New York and New Jersey sue feds over blueprints for 3D-printable guns

Image 1 of 2

New York's attorney general is vowing to fight the release of files for 3D-printed guns, petitioning both the U.S. State Department and filing suit in federal court against Defense Distributed, the company publishing the blueprints.

There's just one problem: thousands of people have already begun downloading them. If you refresh the website every few seconds, you'll see the download count next to each gun file tick steadily up.

Since Friday, thousands of people have downloaded the 3D printer code for an AR-15 assault rifle. Mass shooters used that type of rifle in Newtown, San Bernardino, Orlando, Las Vegas, Sutherland Springs, and Parkland.

Even more popular is the Liberator, the untraceable plastic handgun that Defense Distributed founder Cody Wilson first fired five years ago. Video showing Wilson shooting the plastic gun got New York Assembly Member Linda Rosenthal's attention.

"I introduced a bill, which I still carry, that would have banned possession of guns manufactured through 3D printing and make it a D-felony, which could earn someone up to seven years in prison," Rosenthal said.

Even though Obama administration blocked Wilson from distributing his printer codes, Rosenthal kept reintroducing her bill. State Sen. Brad Hoylman and U.S. Sen. Chuck Schumer have now introduced similar bills after a federal judge this weekend allowed Defense Distributed to begin publishing its files under a settlement with the Trump administration.

New York Attorney General Barbara Underwood is trying to undo that settlement in a lawsuit with eight other state attorneys general.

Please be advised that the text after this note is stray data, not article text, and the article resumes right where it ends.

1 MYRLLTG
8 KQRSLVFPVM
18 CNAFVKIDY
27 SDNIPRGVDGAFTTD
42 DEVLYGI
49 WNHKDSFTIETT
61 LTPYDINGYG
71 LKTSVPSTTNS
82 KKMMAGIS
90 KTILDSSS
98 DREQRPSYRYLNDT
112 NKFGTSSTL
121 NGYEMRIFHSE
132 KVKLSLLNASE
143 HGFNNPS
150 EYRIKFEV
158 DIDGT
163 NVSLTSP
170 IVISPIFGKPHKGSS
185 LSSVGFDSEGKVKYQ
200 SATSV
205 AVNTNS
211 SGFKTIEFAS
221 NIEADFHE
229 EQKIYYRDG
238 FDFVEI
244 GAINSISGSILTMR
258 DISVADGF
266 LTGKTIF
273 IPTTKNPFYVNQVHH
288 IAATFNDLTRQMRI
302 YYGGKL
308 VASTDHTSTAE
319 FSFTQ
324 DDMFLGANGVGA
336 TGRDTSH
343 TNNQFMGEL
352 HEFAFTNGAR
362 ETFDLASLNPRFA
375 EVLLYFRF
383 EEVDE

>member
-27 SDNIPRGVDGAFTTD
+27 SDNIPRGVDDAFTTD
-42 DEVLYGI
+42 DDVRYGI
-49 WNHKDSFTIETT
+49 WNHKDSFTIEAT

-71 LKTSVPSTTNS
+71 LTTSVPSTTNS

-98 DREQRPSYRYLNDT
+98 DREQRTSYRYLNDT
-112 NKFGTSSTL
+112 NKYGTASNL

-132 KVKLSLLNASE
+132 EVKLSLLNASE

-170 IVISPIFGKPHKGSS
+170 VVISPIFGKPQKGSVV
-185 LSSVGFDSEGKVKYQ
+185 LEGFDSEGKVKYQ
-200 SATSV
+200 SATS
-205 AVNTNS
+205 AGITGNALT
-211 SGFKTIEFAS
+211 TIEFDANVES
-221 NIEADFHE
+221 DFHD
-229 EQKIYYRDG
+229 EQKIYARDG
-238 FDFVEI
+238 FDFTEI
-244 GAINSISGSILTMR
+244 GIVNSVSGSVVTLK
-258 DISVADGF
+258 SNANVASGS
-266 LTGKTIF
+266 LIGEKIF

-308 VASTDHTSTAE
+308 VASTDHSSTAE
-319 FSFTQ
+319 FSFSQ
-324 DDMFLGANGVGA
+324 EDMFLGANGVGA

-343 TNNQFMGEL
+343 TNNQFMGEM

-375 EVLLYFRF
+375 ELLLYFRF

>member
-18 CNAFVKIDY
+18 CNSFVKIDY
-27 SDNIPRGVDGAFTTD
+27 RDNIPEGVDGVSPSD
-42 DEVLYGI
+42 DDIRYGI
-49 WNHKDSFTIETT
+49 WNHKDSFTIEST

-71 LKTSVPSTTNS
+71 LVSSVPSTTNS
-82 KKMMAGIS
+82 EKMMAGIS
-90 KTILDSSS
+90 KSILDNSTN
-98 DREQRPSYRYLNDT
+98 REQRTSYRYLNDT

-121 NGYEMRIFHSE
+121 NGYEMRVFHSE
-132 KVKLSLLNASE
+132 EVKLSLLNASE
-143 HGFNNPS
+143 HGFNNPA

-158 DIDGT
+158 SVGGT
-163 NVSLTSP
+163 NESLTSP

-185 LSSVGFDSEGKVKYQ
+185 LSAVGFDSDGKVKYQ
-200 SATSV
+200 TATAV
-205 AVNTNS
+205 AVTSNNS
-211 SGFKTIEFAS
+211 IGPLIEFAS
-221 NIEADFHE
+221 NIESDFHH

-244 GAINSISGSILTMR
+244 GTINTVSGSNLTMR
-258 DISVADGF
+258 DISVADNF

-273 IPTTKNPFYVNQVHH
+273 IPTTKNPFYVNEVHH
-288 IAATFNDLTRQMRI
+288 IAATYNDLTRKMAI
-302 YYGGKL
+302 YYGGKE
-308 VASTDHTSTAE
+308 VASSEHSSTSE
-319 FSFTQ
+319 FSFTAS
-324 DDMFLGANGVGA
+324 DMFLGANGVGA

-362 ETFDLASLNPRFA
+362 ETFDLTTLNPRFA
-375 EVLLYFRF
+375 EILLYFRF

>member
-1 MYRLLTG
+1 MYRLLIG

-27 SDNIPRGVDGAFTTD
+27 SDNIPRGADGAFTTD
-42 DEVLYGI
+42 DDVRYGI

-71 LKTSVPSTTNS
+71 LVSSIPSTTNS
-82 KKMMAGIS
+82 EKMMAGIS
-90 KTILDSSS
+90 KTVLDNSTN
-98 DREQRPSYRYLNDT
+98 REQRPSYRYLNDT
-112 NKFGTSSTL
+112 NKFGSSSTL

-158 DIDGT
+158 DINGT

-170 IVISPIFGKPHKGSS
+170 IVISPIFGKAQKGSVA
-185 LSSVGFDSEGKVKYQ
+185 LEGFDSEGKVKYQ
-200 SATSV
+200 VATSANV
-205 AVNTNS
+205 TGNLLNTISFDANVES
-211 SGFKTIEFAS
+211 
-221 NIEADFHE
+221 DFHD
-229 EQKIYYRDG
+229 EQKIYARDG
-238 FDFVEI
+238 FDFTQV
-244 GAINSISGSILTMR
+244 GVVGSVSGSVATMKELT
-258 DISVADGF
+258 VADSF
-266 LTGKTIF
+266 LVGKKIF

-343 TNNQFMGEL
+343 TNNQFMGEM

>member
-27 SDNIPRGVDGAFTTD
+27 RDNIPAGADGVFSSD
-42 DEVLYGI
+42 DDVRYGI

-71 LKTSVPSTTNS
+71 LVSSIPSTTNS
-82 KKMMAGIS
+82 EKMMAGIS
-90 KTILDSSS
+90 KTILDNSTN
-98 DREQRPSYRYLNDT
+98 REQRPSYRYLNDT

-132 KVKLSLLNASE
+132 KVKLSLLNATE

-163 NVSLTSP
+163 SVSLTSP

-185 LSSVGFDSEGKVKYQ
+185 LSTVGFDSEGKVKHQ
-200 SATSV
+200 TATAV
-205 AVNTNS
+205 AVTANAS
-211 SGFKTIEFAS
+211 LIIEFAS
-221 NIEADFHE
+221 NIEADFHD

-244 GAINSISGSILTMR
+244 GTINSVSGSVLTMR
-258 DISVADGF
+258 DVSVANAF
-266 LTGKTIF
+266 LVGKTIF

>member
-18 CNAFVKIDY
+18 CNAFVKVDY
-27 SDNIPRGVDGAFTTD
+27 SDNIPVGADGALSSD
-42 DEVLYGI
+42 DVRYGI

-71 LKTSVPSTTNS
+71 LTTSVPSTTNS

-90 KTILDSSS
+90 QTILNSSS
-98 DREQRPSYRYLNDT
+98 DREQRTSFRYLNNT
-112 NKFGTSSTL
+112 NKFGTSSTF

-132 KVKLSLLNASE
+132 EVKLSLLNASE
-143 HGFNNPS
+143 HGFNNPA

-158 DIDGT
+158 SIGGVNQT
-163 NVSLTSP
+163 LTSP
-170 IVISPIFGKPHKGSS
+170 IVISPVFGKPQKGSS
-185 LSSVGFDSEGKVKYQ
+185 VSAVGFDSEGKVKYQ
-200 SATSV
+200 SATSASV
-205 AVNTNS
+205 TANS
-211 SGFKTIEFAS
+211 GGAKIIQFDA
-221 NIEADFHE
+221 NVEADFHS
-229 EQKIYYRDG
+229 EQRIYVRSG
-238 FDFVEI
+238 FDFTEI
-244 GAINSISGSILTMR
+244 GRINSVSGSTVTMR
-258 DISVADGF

"It is, simply, crazy to give criminals the tools to build untraceable, undetectable 3D printed guns at the touch of a button," Underwood said in a statement. "Yet that's exactly what the Trump administration is allowing. We won't stand by as New Yorkers' safety is jeopardized by this abrupt about-face by the federal government."

Meanwhile, Defense Distributed is suing New Jersey Attorney General Gurbir Grewal over his demand the company once again take down its code.

"The government does not have the power to tell people they can't post information to the internet—that's a violation of free speech," Defense Distributed attorney Josh Blackman said. "Also state law is trumped by federal law and the U.S. State Department gave our client a license to post these files online. So this is unconstitutional action in every respect."

But Grewal, who joined the new multistate lawsuit, is pushing forward.

"@DefDist sued me for trying to keep untraceable guns out of the hands of terrorists and criminals," he tweeted. "So be it. I'm not backing down on public safety."

New Jersey filed its own lawsuit in state court trying to get the files taken down, even as Defense Distributed has voluntarily suspended access to the site from people with New Jersey-based internet addresses.